Child advocates train rigorously in support of River Parish kids
Most nonprofits would, in a perfect world, want to pay their volunteers. But for Louisiana’s Child Advocacy Services, being unpaid is, in fact, a key part of the job.
“Coming in as a community member who’s trained with no allegiance to anybody is … the soul of what CASA is,” St.Charles child advocate supervisor Courtney Galbreath.Court appointed special advocates, or CASA, volunteers are an often unknown but vital part of the child services process in the parish.
State law requires that each child be appointed an advocate to speak on their behalf. Though the Louisiana Supreme Court necessitates that these advocates meet with the children once a month, Galbreath said that in her seven years as supervisor she has never had an advocate do “the bare minimum.”
On Jan. 29, Judge Timothy Marcel swore in six new court appointed special advocates, or CASA, volunteers. CASA volunteers work with parents, Department of Child and Family Services, the courts, and the children themselves to find solutions that are in the best interest of the child. But achieving that trust doesn’t happen overnight.
“I was a nervous nelly about it,” recently sworn CASA volunteer Shirley Keller said. “I felt at first like it was overwhelming, but I knew that it would make a difference and I wanted to be a part of that difference.”
Keller, a retired kindergarten and 2nd grade teacher out of St. John Parish, knows a thing or two about childrens issues. The mother of two said she always knew she wanted to volunteer, and found a brochure in the library on the CASA program. With her two daughters out of the home, the retired educator set about completing her CASA training.
“When I was doing this I was thinking, ‘it’s been a long time, now I’m on the other side of the desk,’” Keller “[after completing coursework] I was like the child who went home with a star on her hand.”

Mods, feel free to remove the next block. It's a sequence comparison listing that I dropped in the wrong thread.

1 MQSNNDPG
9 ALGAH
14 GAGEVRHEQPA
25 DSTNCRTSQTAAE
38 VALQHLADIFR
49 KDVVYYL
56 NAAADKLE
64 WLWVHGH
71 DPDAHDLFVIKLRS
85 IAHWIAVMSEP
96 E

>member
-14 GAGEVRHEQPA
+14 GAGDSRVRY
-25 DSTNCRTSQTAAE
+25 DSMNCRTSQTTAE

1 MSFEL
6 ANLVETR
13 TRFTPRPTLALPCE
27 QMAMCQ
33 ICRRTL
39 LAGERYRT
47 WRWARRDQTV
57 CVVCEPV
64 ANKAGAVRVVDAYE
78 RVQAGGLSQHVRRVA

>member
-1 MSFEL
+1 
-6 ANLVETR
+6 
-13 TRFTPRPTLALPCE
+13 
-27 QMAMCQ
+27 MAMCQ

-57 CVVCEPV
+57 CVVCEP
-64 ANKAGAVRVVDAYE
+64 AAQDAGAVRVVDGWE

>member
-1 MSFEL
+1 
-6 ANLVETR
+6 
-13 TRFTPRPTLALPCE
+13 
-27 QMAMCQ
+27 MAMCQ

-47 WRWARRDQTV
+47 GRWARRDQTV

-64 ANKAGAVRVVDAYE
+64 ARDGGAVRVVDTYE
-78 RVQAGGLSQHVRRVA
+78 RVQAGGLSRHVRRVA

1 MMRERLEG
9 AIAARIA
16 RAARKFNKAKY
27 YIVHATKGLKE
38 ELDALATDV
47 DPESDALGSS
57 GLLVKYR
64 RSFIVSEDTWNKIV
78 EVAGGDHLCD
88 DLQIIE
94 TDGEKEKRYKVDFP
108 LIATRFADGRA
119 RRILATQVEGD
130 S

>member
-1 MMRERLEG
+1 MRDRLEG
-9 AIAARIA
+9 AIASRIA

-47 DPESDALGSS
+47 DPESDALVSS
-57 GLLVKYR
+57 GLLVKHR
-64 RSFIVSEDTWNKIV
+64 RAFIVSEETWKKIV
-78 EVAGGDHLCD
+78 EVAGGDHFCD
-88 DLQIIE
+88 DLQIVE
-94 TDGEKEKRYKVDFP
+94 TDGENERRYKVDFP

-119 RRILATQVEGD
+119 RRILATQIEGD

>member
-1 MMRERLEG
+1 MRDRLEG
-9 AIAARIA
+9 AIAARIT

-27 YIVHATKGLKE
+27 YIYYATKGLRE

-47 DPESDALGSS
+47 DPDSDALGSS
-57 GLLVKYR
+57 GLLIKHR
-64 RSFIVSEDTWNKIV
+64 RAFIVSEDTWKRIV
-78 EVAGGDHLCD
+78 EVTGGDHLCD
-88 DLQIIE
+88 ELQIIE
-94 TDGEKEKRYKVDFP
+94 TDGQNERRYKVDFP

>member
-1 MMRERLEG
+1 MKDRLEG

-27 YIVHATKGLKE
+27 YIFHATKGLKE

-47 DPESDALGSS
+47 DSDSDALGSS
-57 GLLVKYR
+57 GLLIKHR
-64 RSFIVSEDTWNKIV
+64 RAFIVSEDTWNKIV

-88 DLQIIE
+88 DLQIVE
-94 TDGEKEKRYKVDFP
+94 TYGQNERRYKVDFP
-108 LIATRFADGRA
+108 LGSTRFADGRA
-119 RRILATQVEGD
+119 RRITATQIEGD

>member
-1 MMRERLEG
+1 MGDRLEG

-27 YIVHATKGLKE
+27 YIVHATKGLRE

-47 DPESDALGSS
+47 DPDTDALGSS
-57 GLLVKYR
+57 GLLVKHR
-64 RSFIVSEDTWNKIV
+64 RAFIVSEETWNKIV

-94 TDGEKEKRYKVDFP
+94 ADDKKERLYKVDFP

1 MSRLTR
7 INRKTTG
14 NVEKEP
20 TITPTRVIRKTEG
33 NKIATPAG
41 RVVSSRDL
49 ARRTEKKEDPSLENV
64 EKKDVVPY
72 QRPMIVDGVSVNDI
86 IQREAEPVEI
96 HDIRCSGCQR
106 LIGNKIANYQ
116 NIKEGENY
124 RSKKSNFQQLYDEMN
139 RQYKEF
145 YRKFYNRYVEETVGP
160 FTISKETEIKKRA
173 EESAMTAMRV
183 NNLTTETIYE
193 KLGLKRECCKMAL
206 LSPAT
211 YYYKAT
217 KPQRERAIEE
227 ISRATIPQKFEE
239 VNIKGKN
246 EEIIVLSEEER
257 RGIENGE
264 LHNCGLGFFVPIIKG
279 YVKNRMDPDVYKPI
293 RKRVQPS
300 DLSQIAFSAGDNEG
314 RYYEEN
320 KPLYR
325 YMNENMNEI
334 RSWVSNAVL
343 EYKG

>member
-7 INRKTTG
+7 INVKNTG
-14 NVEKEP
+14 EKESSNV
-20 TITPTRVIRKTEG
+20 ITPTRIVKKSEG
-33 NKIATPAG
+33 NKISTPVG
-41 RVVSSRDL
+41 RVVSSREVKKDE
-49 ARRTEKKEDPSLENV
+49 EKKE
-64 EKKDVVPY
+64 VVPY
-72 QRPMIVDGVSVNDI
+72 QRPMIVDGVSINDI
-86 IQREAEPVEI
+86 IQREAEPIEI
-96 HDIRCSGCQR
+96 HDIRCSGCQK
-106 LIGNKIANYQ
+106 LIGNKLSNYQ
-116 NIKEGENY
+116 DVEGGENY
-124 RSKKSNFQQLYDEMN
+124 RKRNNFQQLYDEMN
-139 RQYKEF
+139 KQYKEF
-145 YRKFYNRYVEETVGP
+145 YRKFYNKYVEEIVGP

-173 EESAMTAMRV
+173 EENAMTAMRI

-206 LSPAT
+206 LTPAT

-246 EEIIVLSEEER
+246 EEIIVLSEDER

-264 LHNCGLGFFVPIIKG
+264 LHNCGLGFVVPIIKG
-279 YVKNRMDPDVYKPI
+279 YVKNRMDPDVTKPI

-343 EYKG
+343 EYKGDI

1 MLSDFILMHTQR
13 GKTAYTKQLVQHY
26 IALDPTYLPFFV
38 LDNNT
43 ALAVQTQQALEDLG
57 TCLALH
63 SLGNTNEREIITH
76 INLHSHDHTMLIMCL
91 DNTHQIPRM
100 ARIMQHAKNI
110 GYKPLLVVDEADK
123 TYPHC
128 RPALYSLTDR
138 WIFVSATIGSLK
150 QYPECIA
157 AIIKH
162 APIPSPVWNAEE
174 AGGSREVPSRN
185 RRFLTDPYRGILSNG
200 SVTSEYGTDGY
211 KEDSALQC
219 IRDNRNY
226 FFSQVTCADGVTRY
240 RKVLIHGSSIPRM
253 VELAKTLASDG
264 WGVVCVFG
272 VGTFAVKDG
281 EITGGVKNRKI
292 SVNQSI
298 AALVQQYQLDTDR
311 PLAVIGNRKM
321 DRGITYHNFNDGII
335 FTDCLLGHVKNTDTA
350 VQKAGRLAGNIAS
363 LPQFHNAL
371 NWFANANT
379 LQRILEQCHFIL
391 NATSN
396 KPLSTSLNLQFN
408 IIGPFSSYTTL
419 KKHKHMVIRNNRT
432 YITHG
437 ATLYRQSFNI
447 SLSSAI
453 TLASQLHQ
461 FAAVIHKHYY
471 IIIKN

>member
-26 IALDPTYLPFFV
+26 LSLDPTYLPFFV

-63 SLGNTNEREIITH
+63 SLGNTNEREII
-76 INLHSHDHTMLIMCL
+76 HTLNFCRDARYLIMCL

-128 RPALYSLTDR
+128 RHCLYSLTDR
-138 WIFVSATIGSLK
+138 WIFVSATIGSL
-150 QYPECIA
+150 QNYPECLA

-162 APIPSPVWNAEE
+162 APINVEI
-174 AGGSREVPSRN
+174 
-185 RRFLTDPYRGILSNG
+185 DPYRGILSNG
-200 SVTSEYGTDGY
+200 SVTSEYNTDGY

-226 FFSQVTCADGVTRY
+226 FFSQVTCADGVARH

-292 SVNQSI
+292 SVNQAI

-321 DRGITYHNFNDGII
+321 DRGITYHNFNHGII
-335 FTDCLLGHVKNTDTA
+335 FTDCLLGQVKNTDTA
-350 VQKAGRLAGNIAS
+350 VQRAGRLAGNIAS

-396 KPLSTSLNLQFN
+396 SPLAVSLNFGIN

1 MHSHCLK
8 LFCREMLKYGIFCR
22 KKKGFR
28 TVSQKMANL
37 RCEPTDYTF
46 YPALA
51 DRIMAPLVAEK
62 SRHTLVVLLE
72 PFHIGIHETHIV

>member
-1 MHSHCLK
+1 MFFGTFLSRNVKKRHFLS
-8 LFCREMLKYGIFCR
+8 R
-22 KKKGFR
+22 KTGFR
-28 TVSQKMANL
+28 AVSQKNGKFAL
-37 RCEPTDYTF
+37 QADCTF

In the past, training involved classes held approximately two times a week and on some Saturdays, as well as sitting in on court sessions. According to Galbreath, this was particularly hard for potential advocates in rural areas–or simply on the other side of the river.
“I’ve learned, since moving here, that people who live on [the West] side of the river don’t necessarily want to come to Destrehan for training,” Galbreath laughs.
Keller and fellow inductee Shellie Quinn had the opportunity to use the advocacy service’s new blended learning program.
The blended learning allowed Keller and Quinn and other advocates to study their 10-chapter binders from home and arrange sessions at the office to go over and confirm their mastery of the lessons. The training amounts to approximately 40 hours.
So far, the new training has worked to address a gap in advocacy services that, though closing, still leaves five children in the parish waiting for an advocate.
A fingerprint-based background check is also required of advocates.
“It’s a very in-depth training, but we make sure our advocates are of excellent quality when we go into court, because they have a huge role—they’re the eyes and ears of the judge,” Galbreath said.
Gwen Adams, a local district manager for a finance company who has volunteered as an advocate for almost two years, said the training is important. In her first case, a 14-year-old boy with no father or mother, who Adams described as having “pretty much everything go wrong for him,” was regularly acting out and doing drugs in an attempt to get attention. Today, she said, he’s on track, finishing school, and looks forward to going to college for information technology.